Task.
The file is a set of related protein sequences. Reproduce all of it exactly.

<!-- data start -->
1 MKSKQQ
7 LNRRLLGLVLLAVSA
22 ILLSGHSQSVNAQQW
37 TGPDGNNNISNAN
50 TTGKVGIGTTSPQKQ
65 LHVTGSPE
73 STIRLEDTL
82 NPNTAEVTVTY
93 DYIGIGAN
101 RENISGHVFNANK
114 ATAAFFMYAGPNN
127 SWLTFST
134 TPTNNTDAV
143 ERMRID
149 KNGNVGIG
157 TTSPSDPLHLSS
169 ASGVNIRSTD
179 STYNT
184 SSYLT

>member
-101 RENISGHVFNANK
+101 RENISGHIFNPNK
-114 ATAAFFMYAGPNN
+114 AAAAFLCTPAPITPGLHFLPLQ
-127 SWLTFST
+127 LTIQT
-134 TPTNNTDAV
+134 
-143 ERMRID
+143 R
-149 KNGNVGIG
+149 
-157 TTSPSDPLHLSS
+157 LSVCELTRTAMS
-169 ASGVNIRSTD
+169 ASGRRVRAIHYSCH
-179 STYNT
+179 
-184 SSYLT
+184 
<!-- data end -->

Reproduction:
1 MKSKQQ
7 LNRRLLGLVLLAVSA
22 ILLSGHSQSVNAQQW
37 TGPDGNNNISNAN
50 TTGKVGIGTTSPQKQ
65 LHVTGSPE
73 STIRLEDTL
82 NPNTAEVTVTY
93 DYIGIGAN
101 RENISGHVFNANK
114 ATAAFFMYAGPNN
127 SWLTFST
134 TPTNNTDAV
143 ERMRID
149 KNGNVGIG
157 TTSPSDPLHLSS
169 ASGVNIRSTD
179 STYNT
184 SSYLT

>member
-101 RENISGHVFNANK
+101 RENISGHIFNPNK
-114 ATAAFFMYAGPNN
+114 AAAAFLCTPAPITPGLHFLPLQ
-127 SWLTFST
+127 LTIQT
-134 TPTNNTDAV
+134 
-143 ERMRID
+143 R
-149 KNGNVGIG
+149 
-157 TTSPSDPLHLSS
+157 LSVCELTRTAMS
-169 ASGVNIRSTD
+169 ASGRRVRAIHYSCH
-179 STYNT
+179 
-184 SSYLT
+184 